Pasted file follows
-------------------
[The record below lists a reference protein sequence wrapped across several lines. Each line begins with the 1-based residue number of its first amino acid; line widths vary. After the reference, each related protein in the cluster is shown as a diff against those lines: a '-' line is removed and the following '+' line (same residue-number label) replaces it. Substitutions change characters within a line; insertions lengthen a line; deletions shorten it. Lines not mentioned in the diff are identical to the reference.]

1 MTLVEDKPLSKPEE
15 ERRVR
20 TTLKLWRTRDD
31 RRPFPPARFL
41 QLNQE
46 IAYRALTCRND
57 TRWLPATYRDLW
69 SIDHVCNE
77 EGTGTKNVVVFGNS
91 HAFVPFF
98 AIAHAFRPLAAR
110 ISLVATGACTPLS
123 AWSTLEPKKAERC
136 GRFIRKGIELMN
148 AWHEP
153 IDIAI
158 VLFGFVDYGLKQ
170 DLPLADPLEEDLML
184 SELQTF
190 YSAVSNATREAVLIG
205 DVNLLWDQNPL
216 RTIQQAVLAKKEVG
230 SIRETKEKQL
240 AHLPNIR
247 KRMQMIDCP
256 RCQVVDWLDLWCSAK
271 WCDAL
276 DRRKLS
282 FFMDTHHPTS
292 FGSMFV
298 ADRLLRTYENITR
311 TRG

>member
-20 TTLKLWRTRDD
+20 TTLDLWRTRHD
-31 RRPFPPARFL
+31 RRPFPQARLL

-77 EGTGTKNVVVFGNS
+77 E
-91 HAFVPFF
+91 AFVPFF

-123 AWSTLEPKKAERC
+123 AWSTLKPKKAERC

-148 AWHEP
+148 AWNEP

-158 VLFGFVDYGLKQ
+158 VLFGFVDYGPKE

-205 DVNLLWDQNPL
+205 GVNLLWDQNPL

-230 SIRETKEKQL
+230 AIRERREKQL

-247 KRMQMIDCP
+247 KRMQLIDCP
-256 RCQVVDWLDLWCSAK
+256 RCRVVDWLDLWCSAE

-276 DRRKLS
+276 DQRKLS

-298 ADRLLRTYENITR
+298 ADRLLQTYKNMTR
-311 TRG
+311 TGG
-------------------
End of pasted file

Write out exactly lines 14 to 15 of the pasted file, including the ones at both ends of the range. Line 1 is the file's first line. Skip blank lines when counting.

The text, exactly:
123 AWSTLEPKKAERC
136 GRFIRKGIELMN